“And now as soon as the [Northern Territory] Intervention came out, that was the one that wiped everything out.”
Following the NT Intervention, led by former prime minister John Howard and extended by his successor Kevin Rudd, the right to manage community housing was taken from residents, with an emergency lease handed to the NT government. Later, the Commonwealth convinced residents to sign over the housing stock on a 40-year lease to the federal government in exchange for maintenance and funding for repairs. They offered no alternative. As soon as the lease was signed, the Commonwealth sublet the entire arrangement to the NT government, which has had responsibility ever since.
“We are neglected in community at the moment,” Annie Young said.
“I call them [NT Housing] up for fixing, but I just call it a bandaid job. That’s why people are living in distress now.
“But it’s not just us struggling in communities, Indigenous peoples also in the cities as well. And many Australians – us all, we all in the same boat.”
It’s this filament of connection across culture and space that gives Annie Young strength. Her voice has made a real change, not just for her community, but for many renters.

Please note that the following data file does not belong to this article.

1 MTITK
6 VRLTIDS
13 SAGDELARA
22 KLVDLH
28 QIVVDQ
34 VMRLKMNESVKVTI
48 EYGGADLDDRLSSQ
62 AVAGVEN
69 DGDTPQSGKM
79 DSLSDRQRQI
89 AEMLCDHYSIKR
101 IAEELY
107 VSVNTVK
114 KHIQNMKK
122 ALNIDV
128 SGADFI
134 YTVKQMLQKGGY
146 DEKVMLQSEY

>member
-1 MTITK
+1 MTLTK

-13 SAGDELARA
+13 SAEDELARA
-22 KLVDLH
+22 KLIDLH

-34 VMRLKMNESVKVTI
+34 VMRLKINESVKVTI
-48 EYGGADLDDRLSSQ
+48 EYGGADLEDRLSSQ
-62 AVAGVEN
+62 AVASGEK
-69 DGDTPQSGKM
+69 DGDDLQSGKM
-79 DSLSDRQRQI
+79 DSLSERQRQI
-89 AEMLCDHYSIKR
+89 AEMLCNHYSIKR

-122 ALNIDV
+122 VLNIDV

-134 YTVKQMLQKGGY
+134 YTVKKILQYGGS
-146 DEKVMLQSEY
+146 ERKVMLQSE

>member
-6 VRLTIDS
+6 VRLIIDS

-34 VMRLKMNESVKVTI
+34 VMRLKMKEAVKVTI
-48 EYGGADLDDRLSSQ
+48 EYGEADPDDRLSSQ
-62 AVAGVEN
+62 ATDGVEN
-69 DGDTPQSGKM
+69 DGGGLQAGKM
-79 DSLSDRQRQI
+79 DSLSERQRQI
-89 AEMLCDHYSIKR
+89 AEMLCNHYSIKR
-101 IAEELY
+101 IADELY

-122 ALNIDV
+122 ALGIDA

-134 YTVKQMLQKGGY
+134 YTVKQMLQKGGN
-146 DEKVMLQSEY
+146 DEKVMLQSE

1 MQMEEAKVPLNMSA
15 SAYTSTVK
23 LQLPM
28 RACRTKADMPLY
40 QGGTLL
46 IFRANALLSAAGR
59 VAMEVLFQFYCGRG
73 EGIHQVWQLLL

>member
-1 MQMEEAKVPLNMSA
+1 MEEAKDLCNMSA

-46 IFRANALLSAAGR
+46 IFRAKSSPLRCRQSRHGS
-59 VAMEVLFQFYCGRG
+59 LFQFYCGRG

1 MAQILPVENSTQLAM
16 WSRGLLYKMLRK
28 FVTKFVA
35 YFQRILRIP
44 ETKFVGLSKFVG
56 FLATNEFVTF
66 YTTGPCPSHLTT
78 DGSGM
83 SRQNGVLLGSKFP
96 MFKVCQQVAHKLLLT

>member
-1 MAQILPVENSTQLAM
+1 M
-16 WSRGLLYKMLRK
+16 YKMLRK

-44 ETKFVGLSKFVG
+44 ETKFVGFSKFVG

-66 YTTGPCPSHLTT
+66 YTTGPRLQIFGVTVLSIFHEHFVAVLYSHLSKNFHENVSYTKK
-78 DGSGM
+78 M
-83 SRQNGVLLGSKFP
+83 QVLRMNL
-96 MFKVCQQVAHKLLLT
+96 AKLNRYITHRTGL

Better Renting executive director Joel Dignam told The Saturday Paper the High Court decision was not only positive for the Santa Teresa tenants who lived in “indefensible” conditions but it also represented an important evolution in the understanding of renters’ rights.
“We see a pretty clear pattern in tenancy cases where it is actually really hard for people to get through tribunal,” he said.
“And then even if you do, often the compensation you get is quite paltry. So it might find that, yes, your oven didn’t work for two months, and so you will get back $10 a week. And it’s like, was it even worth it?”
This decision fills in a gap beyond questions of mere function, such as did the door lock, did the oven work, did the toilet flush? It is a warning to agents and landlords that when these things don’t work or aren’t fixed, they have a direct effect on the quality of life of a tenant. And that matters.
“I guess the best outcome from here is that you see agents being more proactive about actually making sure the properties they rent out already meet standards and are responding to requests as they come in,” Dignam said.
“The solution isn’t getting tenants better and better legal arguments. It’s a different culture and it’s a different market where it never goes that far.”
The Santa Teresa case was backed by strategic litigation incubator Grata Fund, based at UNSW Sydney. Its executive director Isabelle Reinecke said this case was the first residential tenancy matter heard by the High Court “in a generation”. She said it would have “consequences for renters nationwide”.
That is because the terms appearing in the Residential Tenancies Act (NT) are substantially the same as, or similar to, those in other states and territories.
Dan Kelly said despite holding the ultimate lease in remote NT communities as a result of the Intervention, the Commonwealth has been missing in action.